Monogamy is still the most common type of relationship in our society today - but it’s not the only one! In this article we will tell you about the basic types of sexual and emotional relationships that exist, so that you can choose the one that best suits the way you feel.
What is a relationship orientation?
Surely you have heard of "sexual orientation", "gender identity"... but it is likely that "relationship orientation" sounds Greek to you. It's a concept that is on the rise and serves to define the way we choose to relate to each other sexually and affectively. It's a term I love and it implies that..
- it is not taken as a fact that the only way to bond is from monogamy, but that there is a vast relational range within which we can choose the option with which we feel more comfortable: polyamory, monogamy, open relationship, polyfidelity ... There is a whole spectrum of equally valid options from which you can choose.
- the relationship orientation is chosen and fluctuating. We live liquid lives where "forever" has disappeared. Where our identities and orientations fluctuate throughout our lives. And where our way of loving can adapt to our circumstances. Is it possible to move from an open, sexually affective relationship to an exclusive relationship? Of course, and it is neither a failure nor an involution. You can change your relationship orientation as many times as you want and need, you and the people with whom you are linked. You can try, make mistakes, try again, experiment... Feel free to bond as you wish!
What types of relationship orientations are there?
Mainly, we distinguish between 2 spectrums:
Monogamy implies sexual and affective exclusivity. That is to say, you can only sleep with and be in love with one person at a time. Infidelity, therefore, is the breaking of this pact. This pact, however, is often implicit, meaning it is assumed without talking about it. Because of that, sometimes it is also not clearly communicated where each member of the couple considers infidelity to begin.
For example: for one, infidelity might start at their partner sleeping with someone else, for the other, flirting or merely liking a post on Instagram may already be perceived as infidelity.
Monogamy can be understood as a way of bonding (affective and sexual exclusivity), but also as a cultural system that responds to the ideals of romantic love based on possession, jealousy, reproduction, nuclear family, marriage..
According to monogamous ideals, the partner is the center of everything, our "other half" (because we are incomplete, supposedly), it’s the person with whom we cohabit, grow and to whom we owe much greater care and affective responsibility than we owe to our friends or family. You have been told that your partner is above all things and that, in the name of love, anything is okay (even abuse). The classic heteronormative monogamy between a man and woman is also a place where gender roles are materialized, and where certain attributes and qualities are imposed on them. Women are sweet, fragile, dependent, complacent, irrational... and men are independent, brave, confident, ambitious. Gender responds to the needs of monogamy and, in turn, to the needs of capital.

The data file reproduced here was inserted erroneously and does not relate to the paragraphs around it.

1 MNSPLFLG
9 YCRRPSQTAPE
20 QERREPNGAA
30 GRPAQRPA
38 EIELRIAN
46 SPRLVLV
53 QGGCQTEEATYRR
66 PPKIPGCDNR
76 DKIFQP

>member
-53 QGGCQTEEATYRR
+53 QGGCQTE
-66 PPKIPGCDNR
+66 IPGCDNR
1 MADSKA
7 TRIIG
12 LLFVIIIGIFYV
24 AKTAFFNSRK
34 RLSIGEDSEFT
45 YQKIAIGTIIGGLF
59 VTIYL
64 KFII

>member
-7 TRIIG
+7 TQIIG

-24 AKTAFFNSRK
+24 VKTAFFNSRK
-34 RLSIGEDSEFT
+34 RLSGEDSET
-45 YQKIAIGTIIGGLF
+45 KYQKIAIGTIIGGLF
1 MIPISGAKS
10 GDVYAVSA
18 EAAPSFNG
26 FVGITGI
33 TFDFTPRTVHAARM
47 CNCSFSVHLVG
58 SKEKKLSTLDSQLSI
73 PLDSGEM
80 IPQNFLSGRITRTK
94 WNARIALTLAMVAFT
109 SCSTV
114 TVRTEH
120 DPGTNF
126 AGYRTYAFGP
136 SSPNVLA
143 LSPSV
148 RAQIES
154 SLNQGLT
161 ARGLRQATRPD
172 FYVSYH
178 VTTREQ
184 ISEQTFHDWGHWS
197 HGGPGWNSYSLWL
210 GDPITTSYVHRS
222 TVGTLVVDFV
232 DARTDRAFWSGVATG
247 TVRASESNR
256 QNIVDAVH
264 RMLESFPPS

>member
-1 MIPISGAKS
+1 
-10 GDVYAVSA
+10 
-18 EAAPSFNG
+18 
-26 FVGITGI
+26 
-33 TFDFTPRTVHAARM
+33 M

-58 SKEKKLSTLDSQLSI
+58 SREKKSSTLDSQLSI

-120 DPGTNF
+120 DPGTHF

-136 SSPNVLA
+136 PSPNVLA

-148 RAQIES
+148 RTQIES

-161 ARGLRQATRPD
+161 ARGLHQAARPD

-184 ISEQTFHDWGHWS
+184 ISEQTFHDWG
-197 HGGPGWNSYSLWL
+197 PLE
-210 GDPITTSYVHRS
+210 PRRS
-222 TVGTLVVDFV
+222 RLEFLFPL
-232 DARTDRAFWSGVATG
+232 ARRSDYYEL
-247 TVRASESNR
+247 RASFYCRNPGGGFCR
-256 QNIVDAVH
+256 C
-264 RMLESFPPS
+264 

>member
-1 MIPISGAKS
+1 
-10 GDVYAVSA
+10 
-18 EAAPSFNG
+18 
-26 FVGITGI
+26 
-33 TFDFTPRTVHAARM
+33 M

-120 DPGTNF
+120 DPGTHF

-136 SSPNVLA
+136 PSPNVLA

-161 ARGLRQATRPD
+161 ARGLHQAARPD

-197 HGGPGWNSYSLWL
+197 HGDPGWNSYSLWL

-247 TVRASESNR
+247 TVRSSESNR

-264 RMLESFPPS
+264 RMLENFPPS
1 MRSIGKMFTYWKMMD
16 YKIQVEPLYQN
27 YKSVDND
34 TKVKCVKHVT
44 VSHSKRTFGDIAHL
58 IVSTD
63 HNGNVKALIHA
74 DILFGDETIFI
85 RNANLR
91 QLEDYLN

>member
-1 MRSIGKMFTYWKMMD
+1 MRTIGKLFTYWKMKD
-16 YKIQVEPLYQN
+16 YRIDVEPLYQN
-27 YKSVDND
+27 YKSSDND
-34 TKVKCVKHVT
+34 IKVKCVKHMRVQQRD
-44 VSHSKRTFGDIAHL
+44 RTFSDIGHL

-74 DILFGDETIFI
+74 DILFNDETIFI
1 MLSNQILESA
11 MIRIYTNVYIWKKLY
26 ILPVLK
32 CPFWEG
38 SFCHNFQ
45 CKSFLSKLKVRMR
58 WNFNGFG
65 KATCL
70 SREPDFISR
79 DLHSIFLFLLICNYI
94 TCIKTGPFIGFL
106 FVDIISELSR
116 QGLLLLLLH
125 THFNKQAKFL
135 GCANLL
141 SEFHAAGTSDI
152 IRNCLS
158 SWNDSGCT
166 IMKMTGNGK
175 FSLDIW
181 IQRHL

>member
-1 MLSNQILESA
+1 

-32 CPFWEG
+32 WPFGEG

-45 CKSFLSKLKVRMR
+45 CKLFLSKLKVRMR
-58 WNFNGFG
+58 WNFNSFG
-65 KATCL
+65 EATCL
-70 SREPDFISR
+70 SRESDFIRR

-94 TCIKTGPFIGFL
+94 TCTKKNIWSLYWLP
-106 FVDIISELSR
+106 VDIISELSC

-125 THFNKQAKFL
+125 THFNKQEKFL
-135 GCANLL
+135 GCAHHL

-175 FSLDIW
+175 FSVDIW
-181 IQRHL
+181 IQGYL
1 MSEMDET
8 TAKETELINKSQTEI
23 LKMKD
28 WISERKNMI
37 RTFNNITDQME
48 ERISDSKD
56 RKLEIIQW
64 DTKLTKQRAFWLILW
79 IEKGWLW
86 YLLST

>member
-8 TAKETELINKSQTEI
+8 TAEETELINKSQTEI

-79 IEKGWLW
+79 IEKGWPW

However, it is one thing to criticize the system and another to criticize the interpersonal relationships between individuals. The reality is that you may have chosen affective sexual exclusivity without agreeing with these ideals of toxic romanticism.
Monogamy is, in my opinion, a relationship orientation just as valid as any other. Not understood as a system but as a personal decision. And, in fact, since relationships are fluctuating, many people start in monogamy, open their relationships on a sexual or affective level, change them back to exclusivity when they need it... There is no evolution or "better" direction in how we relate!
Non-monogamy implies that there is no exclusivity in an aspect, either sexually or affectively. There are many types of non-monogamous orientations:
Non-exclusive sexual relationships
These are relationships in which we have a single affective partner with whom we can cohabit, breed, have common projects or all of the above, and we explicitly agree to have sexual encounters with third parties. Generally in this type of relationship it would be considered an infidelity to fall in love with someone else. This is because sex and love are considered divisible entities and affections are relegated only to the couple, while eroticism is shared with others.
There are two main types of non-exclusive sexual relationships:
- Swingers: Swinging couples agree on sexual encounters with other people, while both members of the couple are present. The principal value here is that of "sharing" the pleasure and increasing erotic "compression": pleasure is obtained by watching the partner with other people. Therefore, swingers' sexual experiences always involve group sex: exchanging partners, threesomes, orgies, gangbangs... The fidelity pact here is usually that sleeping with a third party without sharing that experience with the partner or doing so without their consent implies a rupture of the agreement.